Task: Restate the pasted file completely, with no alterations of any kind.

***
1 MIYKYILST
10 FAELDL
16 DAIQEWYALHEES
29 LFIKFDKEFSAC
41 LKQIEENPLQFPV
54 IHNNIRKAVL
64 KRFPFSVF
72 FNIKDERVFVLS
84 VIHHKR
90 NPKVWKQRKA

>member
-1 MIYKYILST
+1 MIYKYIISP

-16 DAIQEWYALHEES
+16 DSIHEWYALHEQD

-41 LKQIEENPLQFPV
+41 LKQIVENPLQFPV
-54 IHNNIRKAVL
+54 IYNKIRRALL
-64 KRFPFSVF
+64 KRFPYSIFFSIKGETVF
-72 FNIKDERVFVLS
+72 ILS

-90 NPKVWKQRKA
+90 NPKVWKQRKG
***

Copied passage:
1 MIYKYILST
10 FAELDL
16 DAIQEWYALHEES
29 LFIKFDKEFSAC
41 LKQIEENPLQFPV
54 IHNNIRKAVL
64 KRFPFSVF
72 FNIKDERVFVLS
84 VIHHKR
90 NPKVWKQRKA

>member
-1 MIYKYILST
+1 MIYKYIISP

-16 DAIQEWYALHEES
+16 DSIHEWYALHEQD

-41 LKQIEENPLQFPV
+41 LKQIVENPLQFPV
-54 IHNNIRKAVL
+54 IYNKIRRALL
-64 KRFPFSVF
+64 KRFPYSIFFSIKGETVF
-72 FNIKDERVFVLS
+72 ILS

-90 NPKVWKQRKA
+90 NPKVWKQRKG